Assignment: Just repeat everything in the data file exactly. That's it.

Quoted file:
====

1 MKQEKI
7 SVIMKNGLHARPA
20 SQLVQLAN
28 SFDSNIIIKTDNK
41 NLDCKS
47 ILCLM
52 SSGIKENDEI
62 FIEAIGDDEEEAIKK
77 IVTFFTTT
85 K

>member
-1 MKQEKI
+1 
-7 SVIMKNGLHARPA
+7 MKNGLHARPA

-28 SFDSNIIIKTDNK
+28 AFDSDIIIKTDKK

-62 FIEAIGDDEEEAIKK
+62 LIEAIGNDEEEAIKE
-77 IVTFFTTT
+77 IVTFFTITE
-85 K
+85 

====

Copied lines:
1 MKQEKI
7 SVIMKNGLHARPA
20 SQLVQLAN
28 SFDSNIIIKTDNK
41 NLDCKS
47 ILCLM
52 SSGIKENDEI
62 FIEAIGDDEEEAIKK
77 IVTFFTTT
85 K

>member
-1 MKQEKI
+1 
-7 SVIMKNGLHARPA
+7 MKNGLHARPA

-28 SFDSNIIIKTDNK
+28 AFDSDIIIKTDKK

-62 FIEAIGDDEEEAIKK
+62 LIEAIGNDEEEAIKE
-77 IVTFFTTT
+77 IVTFFTITE
-85 K
+85 